Welcome to another instalment of my new guest series #MumisBest! #MumisBest is all about the ever-growing SAHM/working mum debate. I really want this series to highlight that there’s no right or wrong way, but whatever works for you and you family. If you’d like to take part do get in touch, I’d love to hear from you! For now I will leave you in the hands of Lisa from Pass the Prosecco…Please!
I jumped at the chance to write this guest post for The Tale of Mummyhood as #MumIsBest is something I feel very passionate about.
When you give birth to a child, however they are born or indeed in some situations come into your life through surrogacy or adoption, you become a mum.
You have a small person who occupies your every waking thought and you love them more than anything else in the world.
When my son was six months old I knew I had to make a decision about when I returned to work; statutory maternity pay was rubbish and we could barely afford to pay our bills. I knew I did not want to return to my former career in IT; the stresses and strains of a corporate lifestyle was not of interest to me; as nice as the pay was my outlook changed as soon as my son was born.
I found work in a local supermarket and thought I would be happy – I was earning good money and working hours that fitted around my husband so we had no issues with childcare.
Unfortunately I was employed on a ‘flexi’ contract and the terms of it didn’t fit well as time progressed. Finding a job that fits around childcare is more of a challenge than childbirth I swear.
But I wasn’t happy; I always thought once I became a mum I would throw my everything into motherhood and being a housewife and my career and job would no longer be important. This wasn’t true for me – I needed stimulation and work gave me that; I didn’t want to stay home all the time, I wanted to go to work and earn some money for my family. I could have gone back to my previous job but extreme stress had destroyed me before and I didn’t want to go there again, I wanted and needed a clean break.
I found a job at a local dental practice working on the reception desk, and loved it straight away. I qualified as a Dental Nurse in 2005 and I loved being back in the health sector. I expected to go back to nursing but I sustained damage in my hands from carpal tunnel syndrome in pregnancy and have been unable to return to dental nursing. I figured it’s probably best not to be trusted with sharp implements when my grip has a mind of its own…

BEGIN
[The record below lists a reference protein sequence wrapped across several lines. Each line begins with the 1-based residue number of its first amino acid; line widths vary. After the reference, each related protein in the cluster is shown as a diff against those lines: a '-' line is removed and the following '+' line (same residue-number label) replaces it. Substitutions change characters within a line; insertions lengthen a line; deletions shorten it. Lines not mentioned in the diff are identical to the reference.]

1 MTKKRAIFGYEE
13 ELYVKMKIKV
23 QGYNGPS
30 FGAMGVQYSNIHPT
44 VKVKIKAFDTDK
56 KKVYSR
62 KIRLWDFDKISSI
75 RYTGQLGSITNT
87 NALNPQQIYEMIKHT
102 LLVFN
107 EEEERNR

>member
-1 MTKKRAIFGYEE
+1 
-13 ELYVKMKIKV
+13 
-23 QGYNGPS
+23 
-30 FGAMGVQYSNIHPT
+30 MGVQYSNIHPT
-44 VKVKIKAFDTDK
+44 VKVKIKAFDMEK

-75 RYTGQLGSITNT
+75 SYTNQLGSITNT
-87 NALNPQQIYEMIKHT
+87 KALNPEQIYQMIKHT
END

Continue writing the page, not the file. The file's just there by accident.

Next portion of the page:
I work roughly 18 hours a week over two days, Monday’s and Tuesday’s. I’m lucky to have my parents living close by and my mum is off the same days I work to look after the wee man. My dad is retired and wants a quiet life bless him – but William and him are like chalk and cheese and have such a wonderful bond.
I enjoy reception and administration work within my job and although I am unsure where my career path ahead lies, I enjoy adult conversation and being called ‘Lisa’ and not just ‘William’s mum’.
I have to work and I’m really lucky to be in the situation I am in, we qualify for no benefits despite our income being fairly rubbish and there is no way we can afford childcare, we wouldn’t even make any money after paying for it. William is 3 in November and the next step for us is preschool, which I’m keen to start but not able to afford currently.
Unfortunately when your child reaches 9 months to a year and maternity leave officially finishes you no longer become ‘mum’ and you have to be tarred with some other god awful title.
Stay at home mum, full time mum, working mum, career mum – you HAVE to be one of them.
I’m a part-time-working full-time mum. I don’t conform and I refuse to – it doesn’t matter if you work 2 hours or 60, when work ends you still have to go home and be mum, and lets face it, even at work you never stop thinking and worrying – it’s a huge juggle.
Hats off to stay at home mums(there was no avoiding the term – sorry) – I could not do it. Being at home is stressful, I will happily admit I can’t hack it. As tough as it is working two days and fitting chores in, being at home all day every day is hard and you mums don’t get enough credit.
So what do I think is best? Personally when I meet another mum I couldn’t give a damn whether she works or not; I couldn’t care less if she wants to work or not, has to work or not.
She’s a mum and mum’s do whatever is best, who are we to judge. We are one big sisterhood after all.
A mum is a mum and whatever she thinks, decides and ultimately does; it is always in her child/children’s best interest.
Hello! I’m Lisa, a 30-something mum of one, wife, undomestic goddess and blog-brains behind Pass the Prosecco… Please.
I love to write and I generally blog about parenting, my mental health issues and food. Expect the good, the bad and the downright ugly!
You can see more from Lisa here: